In our honest opinion, they may want to revisit the chilli fries.
The Filet Mignon isn’t on the menu, so needs to be requested. Of course, given it’s a Filet Mignon, it’ll be far dearer than the other cuts; but, you are getting what you pay for here, which is quality.
Not quite the medium well we’d ordered, these steaks were quite different to the peppery Surf ‘n’ Turf, but also far richer, tender and juicier too owing to the thickness of the meat. But, what really impressed us was the Malay-oriented addition of a near perfectly fried egg taking centre stage on top. Not only did this unique and exotic touch add an extra level of flavour, but also a sense of excitement in cutting and seeing the yolk run down the sides. Definitely worth adding!
Aside from the fries, we also got pasta! Unfortunately, this simply didn’t work. Firstly, these had a tangy-chilli tomatoey taste to them, distinctly similar to the chilli fries, and so, therefore, clashed with the natural meaty sweetness of the steak as well as the earthiness of the egg.
Perhaps a far better option, and one that would be better placed on such a menu, would be to make available potato mash as an option.
Now the above is what you get when you take sizzling chocolate, throw in some delicious brownies on top, add a layer of ice cream, cover that with lashings of cream, and drizzle more chocolate all over – a complete and utter show stopper. This, however, didn’t just talk the talk, but walked it too.
The first thing that hits you with this big beauty is the intense smell of chocolate being caramelised before your very eyes. But, don’t dilly dally for very long because you need to experience the hot and cold contrast before the ice cream melts away. It’s a case of grabbing your spoons, discarding your inhibitions, and diving straight in.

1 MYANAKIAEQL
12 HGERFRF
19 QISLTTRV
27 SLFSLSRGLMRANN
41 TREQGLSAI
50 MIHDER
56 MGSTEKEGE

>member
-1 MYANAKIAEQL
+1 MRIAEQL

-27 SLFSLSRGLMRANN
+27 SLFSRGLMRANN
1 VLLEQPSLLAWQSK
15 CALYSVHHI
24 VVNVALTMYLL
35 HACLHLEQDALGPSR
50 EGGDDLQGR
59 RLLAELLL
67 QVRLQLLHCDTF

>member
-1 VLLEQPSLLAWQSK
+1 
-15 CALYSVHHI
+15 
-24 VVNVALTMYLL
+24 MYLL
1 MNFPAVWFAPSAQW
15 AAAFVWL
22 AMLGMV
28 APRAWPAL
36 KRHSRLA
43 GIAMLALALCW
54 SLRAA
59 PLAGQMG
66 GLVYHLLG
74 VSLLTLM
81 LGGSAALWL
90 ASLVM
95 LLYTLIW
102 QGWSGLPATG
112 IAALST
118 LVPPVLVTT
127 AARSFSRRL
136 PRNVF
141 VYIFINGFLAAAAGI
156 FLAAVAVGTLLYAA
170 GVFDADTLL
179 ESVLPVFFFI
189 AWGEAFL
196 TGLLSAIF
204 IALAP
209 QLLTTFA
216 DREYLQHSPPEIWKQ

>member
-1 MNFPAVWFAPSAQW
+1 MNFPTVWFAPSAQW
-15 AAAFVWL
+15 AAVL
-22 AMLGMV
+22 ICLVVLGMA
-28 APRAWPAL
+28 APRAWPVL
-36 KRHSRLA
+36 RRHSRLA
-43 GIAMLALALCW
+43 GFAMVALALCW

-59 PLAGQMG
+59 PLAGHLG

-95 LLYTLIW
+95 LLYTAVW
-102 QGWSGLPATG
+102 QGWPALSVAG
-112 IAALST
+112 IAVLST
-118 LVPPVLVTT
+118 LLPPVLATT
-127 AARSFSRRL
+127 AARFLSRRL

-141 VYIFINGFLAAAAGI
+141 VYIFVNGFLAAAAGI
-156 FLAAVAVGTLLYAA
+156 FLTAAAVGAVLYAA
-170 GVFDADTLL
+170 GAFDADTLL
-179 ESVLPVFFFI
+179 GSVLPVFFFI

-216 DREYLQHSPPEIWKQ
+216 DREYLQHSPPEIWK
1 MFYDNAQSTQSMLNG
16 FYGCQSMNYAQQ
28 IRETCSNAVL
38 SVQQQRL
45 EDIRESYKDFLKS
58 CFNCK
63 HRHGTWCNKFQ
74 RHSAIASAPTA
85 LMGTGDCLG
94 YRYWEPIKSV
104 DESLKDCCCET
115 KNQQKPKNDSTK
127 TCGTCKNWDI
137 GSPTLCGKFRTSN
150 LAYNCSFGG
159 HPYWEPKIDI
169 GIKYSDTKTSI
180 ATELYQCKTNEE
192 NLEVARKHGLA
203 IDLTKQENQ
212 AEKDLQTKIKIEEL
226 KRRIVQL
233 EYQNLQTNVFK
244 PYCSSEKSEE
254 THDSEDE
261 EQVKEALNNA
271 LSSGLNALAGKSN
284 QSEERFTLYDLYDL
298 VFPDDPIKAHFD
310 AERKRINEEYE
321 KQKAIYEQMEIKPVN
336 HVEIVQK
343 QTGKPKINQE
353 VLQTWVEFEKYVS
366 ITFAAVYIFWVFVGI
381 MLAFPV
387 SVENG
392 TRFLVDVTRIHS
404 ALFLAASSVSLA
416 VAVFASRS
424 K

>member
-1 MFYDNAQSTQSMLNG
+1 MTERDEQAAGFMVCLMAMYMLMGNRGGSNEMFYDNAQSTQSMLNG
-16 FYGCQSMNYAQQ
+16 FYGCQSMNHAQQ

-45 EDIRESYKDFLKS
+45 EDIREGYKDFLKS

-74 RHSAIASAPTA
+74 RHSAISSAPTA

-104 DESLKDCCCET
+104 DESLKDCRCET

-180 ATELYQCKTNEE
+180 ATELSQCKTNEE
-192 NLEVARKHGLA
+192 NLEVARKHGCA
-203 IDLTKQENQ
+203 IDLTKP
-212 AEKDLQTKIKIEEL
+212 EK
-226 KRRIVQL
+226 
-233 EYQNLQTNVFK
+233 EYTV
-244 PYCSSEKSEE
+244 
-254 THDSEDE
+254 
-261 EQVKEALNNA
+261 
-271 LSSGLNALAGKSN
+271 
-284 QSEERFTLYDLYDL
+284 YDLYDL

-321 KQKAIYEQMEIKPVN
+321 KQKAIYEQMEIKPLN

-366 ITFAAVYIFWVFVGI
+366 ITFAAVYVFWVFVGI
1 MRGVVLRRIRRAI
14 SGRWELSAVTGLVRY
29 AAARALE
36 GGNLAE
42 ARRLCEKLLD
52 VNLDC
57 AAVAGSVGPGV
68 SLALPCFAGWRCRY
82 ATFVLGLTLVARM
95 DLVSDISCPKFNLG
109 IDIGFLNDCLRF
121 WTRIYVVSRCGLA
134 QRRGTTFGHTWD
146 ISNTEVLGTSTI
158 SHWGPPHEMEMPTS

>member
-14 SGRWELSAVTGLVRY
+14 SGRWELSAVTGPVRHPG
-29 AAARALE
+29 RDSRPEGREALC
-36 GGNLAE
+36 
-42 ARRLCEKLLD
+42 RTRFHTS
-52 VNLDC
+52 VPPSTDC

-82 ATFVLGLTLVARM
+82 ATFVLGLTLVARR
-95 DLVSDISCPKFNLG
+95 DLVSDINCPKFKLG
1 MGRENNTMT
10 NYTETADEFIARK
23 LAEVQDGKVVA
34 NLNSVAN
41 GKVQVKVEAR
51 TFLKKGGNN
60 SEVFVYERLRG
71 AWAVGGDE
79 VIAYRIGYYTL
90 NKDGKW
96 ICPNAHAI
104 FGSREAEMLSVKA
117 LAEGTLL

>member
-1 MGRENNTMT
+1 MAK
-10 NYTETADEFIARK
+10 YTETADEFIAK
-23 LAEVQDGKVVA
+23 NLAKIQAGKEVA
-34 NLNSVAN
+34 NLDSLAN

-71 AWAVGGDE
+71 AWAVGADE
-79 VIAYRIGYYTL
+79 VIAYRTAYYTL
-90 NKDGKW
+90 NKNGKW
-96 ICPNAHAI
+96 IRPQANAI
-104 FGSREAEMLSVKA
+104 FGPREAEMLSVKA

Don’t forget though, the best part is getting at the chewy, caramelised chocolate at the bottom, while the fun part is doing so without burning your mouth.
What’s doubly good about this is that contrary to what you might expect, this is surprisingly light.
An absolute must!
The waffle version isn’t as good, but that’s not to say that this won’t blow you away; it will. It’s just that it isn’t as chocolatey. Ergo, if you prefer an alternative to tonnes of choc, then this is the alternative.
- NO/ NO
- CHILD SEATING
There are, however, certain areas we've highlighted above that they might want to look into to either perfect, retweak, or rework.
It's always important to remember that, as with anything, the difference between something that's there and something that's almost there often comes down to those small, though crucial details - details which could make all the difference between, for instance, serving well cooked prawns or tough, chewy ones.
Otherwise, we were very impressed with the service, the atmosphere, and the overall facilities. Keep it up guys!
This steak house is definitely worth the visit, particularly for those sizzling steaks; most certainly for those desserts; but don't you dare forget that unofficially titled: Lebanese Lemonade (which needs to be put on that menu guys, pronto)!
As per usual, we'd love to hear your views if you do visit, so do thank us below.
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190 Station Rd, Harrow,
Greater London, HA1 2RH.
Opening Hours: Mon-Fri 17:00–23:00 | Sat-Sun 12:00-00:00
T: +44 (0)20 8621 0615 | W: www.torosuk.com